In another context, Schopenhauer reiterated his antidemocratic-eugenic thesis: “If you want Utopian plans, I would say: the only solution to the problem is the despotism of the wise and noble members of a genuine aristocracy, a genuine nobility, achieved by mating the most magnanimous men with the cleverest and most gifted women. This proposal constitutes my Utopia and my Platonic Republic”. – Wikipedia

  • Libertarianism. Wherever possible, free markets should be allowed to regulate themselves instead of letting government do it. While the market may need to be restrained from destructive behaviors, and kept it check from its excesses, for day-to-day processes it is a more efficient model than having bureaucrats try to command it.
  • Paleoconservatism. If we are to adapt to nature, and do it with grace, the oldest school of conservatism is important. We need to be family-oriented, meaning supportive of chastity, different gender roles, and helping parents pass wealth on to their children. We need a public standard of behavior that encourages us to rise above the venal mediocrity of the lowest common denominator. We need to emphasize solid principles like hard work, analytical and critical thinking, love for nature, chivalry and aggressive attention to problems both future and present. Finally, we need shame and ostracization for those who violate community standards.
  • Elitism. The point of our civilization is that we constantly get better, not that “I’m OK, you’re OK” without having proven ourselves. We subsidize no one. We encourage people to rise by achievement, and then reward them, but not before. At all times, we keep competition at a lazy pace, where most can get by doing a little better than the norm, but to shoot ahead, one must be exceptional. Whether we like it or not, Darwinism or Social Darwinism is in effect at all times, so we might as well make it work to make us smarter instead of dumber, as leveling-subsidy systems like Socialism do.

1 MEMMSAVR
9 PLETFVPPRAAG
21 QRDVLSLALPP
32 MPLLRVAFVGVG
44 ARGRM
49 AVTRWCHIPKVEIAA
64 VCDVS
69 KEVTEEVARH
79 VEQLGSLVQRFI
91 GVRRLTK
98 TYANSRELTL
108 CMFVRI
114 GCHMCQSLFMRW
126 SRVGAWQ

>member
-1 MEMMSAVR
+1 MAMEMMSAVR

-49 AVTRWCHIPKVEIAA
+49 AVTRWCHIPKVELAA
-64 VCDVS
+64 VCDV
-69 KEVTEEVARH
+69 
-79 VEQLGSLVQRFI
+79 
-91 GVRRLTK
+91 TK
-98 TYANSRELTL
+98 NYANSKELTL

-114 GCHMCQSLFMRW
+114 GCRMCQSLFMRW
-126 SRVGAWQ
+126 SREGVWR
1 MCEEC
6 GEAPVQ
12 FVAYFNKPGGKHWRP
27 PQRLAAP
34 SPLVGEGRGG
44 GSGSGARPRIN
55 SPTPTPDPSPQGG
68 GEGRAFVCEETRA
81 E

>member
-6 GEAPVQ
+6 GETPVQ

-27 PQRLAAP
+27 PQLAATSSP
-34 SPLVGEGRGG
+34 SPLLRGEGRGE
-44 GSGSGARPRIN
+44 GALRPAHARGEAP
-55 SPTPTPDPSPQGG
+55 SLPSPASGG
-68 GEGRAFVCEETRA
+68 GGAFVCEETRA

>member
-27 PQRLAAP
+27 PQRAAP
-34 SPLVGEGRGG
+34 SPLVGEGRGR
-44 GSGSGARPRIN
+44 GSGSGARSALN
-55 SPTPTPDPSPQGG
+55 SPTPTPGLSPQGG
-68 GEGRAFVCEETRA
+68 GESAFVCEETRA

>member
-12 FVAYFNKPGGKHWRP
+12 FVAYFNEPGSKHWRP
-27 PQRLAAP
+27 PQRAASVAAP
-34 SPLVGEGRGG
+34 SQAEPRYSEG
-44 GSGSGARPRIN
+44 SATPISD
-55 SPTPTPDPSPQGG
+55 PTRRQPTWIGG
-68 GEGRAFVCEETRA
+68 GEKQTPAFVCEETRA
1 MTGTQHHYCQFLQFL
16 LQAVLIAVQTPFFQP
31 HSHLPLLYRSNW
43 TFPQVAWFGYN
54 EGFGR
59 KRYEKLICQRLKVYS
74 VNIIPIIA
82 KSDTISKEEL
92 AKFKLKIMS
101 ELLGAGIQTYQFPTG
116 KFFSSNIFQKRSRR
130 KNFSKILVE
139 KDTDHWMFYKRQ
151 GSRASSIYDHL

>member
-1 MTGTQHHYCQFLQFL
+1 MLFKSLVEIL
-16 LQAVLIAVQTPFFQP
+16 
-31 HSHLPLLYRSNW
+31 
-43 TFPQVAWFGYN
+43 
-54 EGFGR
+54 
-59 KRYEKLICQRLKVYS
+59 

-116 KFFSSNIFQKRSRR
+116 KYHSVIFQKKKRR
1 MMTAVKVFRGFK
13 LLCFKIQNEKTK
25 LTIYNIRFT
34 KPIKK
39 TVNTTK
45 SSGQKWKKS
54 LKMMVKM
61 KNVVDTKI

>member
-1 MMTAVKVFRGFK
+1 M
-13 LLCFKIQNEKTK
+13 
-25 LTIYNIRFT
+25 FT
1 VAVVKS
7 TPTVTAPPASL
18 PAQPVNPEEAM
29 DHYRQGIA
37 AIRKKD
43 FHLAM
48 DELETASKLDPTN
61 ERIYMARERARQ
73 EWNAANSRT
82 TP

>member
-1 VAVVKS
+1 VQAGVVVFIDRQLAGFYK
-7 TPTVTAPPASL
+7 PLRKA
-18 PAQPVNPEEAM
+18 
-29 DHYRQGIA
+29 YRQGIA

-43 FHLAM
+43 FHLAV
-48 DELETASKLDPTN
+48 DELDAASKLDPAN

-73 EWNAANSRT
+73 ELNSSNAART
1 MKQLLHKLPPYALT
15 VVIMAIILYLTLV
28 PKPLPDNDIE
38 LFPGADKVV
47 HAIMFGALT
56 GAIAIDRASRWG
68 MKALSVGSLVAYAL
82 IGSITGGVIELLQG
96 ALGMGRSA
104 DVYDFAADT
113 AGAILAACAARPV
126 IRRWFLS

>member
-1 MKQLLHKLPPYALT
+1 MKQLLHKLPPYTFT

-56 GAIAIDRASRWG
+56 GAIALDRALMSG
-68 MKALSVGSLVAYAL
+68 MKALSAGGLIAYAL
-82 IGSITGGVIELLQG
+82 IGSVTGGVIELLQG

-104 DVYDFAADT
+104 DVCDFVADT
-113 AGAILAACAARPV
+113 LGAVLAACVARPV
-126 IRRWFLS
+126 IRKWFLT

Futurist Traditionalism offers a better future than modernity.

Modernity offers a union of leftist beliefs and commerce, a type of anarcho-totalitarianism where the reckless pursuit of individualism incurs huge socialized costs, which then require a massive Nanny State to enforce laws and keep self-destruction away. It is soft tyranny, enforced as much by status-climbing individuals who want the “right” opinions as by big media broadcasting constant propaganda, and commerce offering further degrees of venality to increase the anarchic component. Modernity ends in slow decay, and third world status for those formerly rich first world nations, while commerce goes international and finds new hosts to parasitize. In the name of individualism and personal choice, we empower the marketers, merchants and demagogues. The worst part is that the individual has to guess at what will be rewarded behavior; they know what is accepted, and that money is seen as success, but beyond that they must pander to the Crowd opinion and yet, find it hard to distinguish themselves by truly good deeds as so much false image-making exists.

Futurist Traditionalism offers a clear sense of order because it is goal-oriented. It establishes values held in common, and uses those to emphasize role, responsibility, reverence, virtue and purpose. As such it is in any age the right way for us as a species to adapt to our environment, and not only survive, but thrive by choosing more elegant and graceful behaviors over the lowest common denominator. Where modernity values inclusiveness, Futurist Traditionalism values transcending ourselves and becoming better people. As a result it offers a rising social order, a greater stability, and a chance to be rewarded for what we do right, instead of being subsidized for being human. In addition, by granting society purpose, it streamlines our activities and removes our most destructive tendencies.

Tags: , , , , , , ,

Share on FacebookShare on RedditTweet about this on TwitterShare on LinkedIn